Extracellular matrix in the healthy cornea
A major focus in our laboratory is understanding cell-ECM interactions and their impact on the structure and functions of the cornea. The transparent cornea provides two thirds of the refractive power of the eye and serves as a protective barrier through unique adaptations of the cells and the ECM. The stromal ECM connective tissue is a highly organized array of collagen fibrils and regulatory proteoglycans produced by a specialized type of fibroblast, the keratocytes (Scott, 2011). We are investigating properties of keratocytes, their development and whether these cells can be maintained in culture to produce a cornea-like stromal ECM (Foster, 2018). The stromal ECM has precisely stacked, uniformly thin collagen fibrils that gives the cornea its transparent and refractive qualities for optimal vision. We discovered that lumican is a key proteoglycan that helps to assemble uniform collagen fibrils, and gene-targeted lumican-null mice have thick, laterally fused collagen fibrils and develop corneal opacity (Chakravarti, 1998; Chakravarti, 2006).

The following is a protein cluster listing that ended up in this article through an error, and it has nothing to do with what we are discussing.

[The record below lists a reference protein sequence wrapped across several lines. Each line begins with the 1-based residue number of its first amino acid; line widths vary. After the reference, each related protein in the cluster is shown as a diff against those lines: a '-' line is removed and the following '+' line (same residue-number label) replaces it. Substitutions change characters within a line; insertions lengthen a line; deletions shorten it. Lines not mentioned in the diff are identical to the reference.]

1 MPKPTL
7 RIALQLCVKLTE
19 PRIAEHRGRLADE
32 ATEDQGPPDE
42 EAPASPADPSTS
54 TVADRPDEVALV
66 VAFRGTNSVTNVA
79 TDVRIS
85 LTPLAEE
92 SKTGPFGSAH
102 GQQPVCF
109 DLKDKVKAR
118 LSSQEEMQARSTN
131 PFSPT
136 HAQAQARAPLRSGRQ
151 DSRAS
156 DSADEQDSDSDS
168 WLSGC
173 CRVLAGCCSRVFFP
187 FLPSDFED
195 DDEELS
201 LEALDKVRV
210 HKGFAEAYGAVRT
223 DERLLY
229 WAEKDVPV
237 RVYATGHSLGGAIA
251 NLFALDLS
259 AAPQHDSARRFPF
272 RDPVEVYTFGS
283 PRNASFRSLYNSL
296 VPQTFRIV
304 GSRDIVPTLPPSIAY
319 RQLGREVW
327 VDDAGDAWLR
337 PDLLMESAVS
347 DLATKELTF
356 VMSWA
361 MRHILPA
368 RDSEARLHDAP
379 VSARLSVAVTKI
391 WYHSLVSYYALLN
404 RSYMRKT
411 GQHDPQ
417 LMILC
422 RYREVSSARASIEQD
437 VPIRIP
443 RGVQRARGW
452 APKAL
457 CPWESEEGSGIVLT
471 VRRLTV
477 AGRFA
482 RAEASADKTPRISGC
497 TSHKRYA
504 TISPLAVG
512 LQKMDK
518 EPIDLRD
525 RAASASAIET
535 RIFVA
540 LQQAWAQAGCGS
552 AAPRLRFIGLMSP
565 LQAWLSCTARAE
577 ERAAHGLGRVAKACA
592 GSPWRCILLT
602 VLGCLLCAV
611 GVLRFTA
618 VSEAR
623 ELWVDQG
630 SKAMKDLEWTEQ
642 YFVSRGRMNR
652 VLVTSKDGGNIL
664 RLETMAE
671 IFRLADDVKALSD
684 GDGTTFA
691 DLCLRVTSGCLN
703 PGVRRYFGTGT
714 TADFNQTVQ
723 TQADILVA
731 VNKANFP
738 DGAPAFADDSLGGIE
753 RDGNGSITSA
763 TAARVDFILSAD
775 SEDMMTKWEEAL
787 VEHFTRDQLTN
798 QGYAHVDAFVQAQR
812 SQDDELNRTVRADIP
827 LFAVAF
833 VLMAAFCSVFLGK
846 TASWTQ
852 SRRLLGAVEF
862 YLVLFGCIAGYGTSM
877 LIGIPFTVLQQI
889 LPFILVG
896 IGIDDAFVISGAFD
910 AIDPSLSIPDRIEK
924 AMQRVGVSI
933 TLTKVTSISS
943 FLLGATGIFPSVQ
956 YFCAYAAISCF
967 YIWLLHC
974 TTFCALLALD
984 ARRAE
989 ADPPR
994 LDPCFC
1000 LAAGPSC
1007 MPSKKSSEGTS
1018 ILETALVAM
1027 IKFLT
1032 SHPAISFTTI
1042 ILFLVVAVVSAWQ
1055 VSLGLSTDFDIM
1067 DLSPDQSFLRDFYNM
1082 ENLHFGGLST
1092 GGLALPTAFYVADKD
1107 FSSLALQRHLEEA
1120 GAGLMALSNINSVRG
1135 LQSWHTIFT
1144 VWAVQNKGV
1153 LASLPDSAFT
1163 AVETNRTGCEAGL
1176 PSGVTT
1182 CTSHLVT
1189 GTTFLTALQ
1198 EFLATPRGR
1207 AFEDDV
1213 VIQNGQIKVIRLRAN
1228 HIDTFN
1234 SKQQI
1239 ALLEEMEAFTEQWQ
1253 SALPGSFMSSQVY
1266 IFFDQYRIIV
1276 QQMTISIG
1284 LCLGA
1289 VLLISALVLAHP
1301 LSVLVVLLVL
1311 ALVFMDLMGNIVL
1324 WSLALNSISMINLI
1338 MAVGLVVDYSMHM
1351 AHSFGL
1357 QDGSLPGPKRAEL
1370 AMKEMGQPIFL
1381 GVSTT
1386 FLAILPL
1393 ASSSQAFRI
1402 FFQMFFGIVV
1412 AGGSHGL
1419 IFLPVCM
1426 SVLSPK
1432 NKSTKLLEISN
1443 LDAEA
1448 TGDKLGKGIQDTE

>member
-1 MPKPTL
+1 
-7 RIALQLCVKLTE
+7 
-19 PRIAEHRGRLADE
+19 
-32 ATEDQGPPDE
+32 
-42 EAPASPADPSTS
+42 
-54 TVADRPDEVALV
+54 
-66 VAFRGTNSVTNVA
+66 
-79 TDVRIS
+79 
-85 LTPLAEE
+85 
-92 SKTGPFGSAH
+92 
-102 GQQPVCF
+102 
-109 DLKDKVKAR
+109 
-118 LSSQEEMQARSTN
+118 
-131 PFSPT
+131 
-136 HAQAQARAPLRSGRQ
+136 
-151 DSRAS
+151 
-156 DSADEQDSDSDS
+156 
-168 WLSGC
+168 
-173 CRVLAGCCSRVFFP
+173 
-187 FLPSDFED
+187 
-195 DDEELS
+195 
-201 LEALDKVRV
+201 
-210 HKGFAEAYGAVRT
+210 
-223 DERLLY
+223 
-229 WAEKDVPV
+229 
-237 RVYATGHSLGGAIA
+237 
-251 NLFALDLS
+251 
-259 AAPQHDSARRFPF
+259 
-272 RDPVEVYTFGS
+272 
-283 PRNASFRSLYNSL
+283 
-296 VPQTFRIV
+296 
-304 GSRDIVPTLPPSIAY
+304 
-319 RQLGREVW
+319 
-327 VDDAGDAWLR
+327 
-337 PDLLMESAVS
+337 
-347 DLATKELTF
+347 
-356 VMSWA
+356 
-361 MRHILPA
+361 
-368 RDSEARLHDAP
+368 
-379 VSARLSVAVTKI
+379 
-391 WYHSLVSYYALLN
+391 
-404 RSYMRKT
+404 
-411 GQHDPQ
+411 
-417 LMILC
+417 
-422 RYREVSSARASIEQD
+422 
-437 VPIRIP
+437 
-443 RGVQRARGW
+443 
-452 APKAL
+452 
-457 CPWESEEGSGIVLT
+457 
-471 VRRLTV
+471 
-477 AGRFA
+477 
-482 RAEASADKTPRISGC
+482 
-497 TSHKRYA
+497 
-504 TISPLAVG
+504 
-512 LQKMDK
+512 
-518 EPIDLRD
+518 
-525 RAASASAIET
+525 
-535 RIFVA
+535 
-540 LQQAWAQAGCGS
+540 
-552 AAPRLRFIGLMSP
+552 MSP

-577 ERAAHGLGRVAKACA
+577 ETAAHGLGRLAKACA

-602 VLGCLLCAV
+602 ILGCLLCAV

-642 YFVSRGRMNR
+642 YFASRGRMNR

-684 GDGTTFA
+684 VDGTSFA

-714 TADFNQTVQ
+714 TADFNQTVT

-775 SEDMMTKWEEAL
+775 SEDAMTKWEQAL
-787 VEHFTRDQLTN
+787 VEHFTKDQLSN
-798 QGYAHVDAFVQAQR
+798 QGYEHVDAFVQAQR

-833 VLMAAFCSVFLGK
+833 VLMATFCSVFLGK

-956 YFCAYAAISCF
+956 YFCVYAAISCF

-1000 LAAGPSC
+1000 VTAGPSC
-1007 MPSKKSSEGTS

We are developing cornea organoids using induced pluripotent stem cells to explore cell-ECM interactions in a 3D cell culture model system (Foster, 2017). These organoids mimic certain features of the cornea and therefore, may be used to understand early events in the development of the cornea. The organoids are also being used in functional analyses of genes active in the cornea.